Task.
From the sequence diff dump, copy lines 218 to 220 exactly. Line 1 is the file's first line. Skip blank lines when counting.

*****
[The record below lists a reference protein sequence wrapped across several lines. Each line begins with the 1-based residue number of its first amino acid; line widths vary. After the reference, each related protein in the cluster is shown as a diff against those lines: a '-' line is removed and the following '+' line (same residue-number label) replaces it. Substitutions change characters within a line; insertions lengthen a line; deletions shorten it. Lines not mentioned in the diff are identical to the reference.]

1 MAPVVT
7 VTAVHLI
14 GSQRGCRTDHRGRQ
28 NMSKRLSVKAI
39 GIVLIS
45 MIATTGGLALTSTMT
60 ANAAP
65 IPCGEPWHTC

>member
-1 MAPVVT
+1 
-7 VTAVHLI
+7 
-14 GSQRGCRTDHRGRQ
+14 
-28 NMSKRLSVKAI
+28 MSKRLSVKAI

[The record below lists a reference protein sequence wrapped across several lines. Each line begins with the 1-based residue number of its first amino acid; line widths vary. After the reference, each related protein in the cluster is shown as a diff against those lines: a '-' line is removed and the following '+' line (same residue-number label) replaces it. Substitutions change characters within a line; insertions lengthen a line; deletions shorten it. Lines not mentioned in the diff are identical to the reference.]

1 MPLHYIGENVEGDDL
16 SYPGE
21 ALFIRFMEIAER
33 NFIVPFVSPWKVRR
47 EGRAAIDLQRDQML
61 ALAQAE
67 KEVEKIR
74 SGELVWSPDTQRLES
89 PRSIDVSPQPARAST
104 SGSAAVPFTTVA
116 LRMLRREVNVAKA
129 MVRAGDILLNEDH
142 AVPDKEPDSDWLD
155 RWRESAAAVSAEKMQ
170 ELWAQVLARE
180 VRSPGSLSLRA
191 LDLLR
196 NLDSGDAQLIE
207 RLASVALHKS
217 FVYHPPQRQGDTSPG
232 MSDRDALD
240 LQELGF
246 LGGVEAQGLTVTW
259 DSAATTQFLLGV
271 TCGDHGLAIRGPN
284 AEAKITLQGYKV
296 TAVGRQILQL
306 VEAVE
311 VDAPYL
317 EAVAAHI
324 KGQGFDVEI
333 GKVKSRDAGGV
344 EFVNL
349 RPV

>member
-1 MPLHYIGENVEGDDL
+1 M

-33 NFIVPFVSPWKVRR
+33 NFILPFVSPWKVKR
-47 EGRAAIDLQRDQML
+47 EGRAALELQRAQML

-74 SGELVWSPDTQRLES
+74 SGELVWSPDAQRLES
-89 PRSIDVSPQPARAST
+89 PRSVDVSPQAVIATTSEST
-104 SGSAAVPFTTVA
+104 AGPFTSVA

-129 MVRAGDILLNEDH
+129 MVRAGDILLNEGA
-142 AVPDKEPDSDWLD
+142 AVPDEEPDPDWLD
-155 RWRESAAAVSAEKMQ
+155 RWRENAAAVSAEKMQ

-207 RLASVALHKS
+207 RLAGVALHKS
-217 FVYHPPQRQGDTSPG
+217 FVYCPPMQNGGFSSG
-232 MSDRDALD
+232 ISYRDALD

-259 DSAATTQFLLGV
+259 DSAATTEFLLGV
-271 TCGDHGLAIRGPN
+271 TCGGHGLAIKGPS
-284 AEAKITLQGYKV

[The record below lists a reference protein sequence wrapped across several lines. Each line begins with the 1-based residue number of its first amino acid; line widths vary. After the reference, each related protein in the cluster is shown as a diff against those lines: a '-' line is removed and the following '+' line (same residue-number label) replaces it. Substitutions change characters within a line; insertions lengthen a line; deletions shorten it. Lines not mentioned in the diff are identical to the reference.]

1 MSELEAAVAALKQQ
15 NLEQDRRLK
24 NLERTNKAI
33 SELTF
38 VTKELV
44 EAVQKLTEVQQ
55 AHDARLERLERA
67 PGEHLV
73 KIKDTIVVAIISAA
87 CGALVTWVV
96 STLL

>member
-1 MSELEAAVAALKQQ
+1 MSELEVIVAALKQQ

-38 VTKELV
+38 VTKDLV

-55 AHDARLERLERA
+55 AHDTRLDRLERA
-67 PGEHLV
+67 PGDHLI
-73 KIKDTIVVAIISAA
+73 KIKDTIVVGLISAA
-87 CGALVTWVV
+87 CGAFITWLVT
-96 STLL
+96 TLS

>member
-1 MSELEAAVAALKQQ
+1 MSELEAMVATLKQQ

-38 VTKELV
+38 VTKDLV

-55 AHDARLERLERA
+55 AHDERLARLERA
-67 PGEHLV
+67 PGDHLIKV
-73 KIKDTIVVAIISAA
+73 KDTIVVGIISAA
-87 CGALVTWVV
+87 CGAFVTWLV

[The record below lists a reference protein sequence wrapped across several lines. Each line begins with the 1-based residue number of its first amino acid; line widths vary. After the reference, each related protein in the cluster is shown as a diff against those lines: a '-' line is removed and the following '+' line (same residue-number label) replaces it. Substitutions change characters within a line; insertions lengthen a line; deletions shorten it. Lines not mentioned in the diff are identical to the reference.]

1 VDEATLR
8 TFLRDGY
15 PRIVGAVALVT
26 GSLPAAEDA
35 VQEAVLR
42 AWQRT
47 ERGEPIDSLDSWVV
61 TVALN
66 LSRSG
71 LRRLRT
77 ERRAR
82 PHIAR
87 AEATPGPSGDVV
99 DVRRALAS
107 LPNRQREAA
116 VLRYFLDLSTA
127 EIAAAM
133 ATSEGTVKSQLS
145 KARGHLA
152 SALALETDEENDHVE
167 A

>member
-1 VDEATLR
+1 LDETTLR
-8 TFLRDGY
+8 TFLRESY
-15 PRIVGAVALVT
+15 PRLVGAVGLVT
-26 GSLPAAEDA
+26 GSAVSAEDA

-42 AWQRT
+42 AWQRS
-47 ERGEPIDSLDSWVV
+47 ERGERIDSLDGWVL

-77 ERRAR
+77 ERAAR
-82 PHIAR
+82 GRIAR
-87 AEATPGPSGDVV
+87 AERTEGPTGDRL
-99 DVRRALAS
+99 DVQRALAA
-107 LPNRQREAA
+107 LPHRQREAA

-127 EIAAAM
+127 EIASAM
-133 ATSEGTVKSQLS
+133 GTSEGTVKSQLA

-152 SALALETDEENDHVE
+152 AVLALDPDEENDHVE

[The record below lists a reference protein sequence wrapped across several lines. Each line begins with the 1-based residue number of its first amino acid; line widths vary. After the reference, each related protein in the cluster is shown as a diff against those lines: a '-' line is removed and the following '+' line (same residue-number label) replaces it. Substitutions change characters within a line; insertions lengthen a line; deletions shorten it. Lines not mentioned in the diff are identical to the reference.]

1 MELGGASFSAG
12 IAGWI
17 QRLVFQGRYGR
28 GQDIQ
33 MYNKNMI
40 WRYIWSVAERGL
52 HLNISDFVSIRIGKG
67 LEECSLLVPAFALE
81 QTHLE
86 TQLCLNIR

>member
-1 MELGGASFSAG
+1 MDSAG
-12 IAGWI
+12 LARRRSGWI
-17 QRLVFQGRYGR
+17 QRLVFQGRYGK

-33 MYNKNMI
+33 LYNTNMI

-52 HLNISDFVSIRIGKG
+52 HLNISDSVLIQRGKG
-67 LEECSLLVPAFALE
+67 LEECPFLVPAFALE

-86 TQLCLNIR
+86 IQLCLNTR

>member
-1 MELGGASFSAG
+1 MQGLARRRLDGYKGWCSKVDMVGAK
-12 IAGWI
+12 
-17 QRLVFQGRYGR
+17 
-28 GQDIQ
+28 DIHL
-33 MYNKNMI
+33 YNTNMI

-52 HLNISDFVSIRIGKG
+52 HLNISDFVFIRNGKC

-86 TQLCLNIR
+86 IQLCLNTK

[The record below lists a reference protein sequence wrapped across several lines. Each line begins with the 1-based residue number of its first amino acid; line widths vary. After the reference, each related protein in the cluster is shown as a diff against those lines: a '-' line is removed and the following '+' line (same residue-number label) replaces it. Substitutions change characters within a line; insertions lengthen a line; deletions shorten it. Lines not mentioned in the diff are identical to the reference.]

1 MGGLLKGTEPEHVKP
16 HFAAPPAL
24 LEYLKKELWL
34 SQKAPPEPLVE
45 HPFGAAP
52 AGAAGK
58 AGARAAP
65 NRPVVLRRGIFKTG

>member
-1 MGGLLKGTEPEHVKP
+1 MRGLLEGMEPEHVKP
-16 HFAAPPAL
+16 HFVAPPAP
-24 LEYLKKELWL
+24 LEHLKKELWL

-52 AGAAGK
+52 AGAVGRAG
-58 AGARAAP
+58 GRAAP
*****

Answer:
16 HFAAPPAL
24 LEYLKKELWL
34 SQKAPPEPLVE